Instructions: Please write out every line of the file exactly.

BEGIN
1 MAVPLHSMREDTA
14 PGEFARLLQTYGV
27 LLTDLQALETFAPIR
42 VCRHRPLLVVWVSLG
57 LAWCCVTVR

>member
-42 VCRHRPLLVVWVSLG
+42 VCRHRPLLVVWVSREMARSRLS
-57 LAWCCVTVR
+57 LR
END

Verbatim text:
1 MAVPLHSMREDTA
14 PGEFARLLQTYGV
27 LLTDLQALETFAPIR
42 VCRHRPLLVVWVSLG
57 LAWCCVTVR

>member
-42 VCRHRPLLVVWVSLG
+42 VCRHRPLLVVWVSREMARSRLS
-57 LAWCCVTVR
+57 LR